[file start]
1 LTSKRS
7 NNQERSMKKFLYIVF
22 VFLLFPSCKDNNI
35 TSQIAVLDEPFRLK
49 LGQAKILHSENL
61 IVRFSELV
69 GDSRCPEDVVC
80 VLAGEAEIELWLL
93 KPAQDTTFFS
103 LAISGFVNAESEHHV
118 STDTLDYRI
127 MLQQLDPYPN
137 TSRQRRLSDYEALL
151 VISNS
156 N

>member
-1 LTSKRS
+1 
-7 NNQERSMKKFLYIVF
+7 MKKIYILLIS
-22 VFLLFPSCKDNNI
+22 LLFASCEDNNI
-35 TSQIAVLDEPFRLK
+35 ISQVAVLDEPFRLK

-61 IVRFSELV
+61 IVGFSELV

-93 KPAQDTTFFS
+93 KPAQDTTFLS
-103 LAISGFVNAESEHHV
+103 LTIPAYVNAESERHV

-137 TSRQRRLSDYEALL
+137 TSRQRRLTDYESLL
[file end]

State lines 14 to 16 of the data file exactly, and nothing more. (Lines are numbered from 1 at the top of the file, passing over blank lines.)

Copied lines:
151 VISNS
156 N

>member